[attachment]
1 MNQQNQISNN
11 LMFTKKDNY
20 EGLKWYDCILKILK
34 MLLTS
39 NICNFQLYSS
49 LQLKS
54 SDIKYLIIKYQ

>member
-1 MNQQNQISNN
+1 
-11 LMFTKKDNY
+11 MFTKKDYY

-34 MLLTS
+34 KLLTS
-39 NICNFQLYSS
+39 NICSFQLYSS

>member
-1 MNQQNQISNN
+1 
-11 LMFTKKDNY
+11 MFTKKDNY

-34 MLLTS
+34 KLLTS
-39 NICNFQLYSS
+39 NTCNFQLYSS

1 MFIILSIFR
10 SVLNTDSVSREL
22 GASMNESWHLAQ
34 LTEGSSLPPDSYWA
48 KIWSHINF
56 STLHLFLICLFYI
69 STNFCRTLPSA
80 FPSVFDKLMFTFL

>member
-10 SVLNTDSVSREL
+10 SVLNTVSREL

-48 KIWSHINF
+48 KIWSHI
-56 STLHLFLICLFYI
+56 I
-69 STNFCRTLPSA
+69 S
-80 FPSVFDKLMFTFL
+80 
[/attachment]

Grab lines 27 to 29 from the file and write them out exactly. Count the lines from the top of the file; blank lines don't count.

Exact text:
10 SVLNTDSVSREL
22 GASMNESWHLAQ
34 LTEGSSLPPDSYWA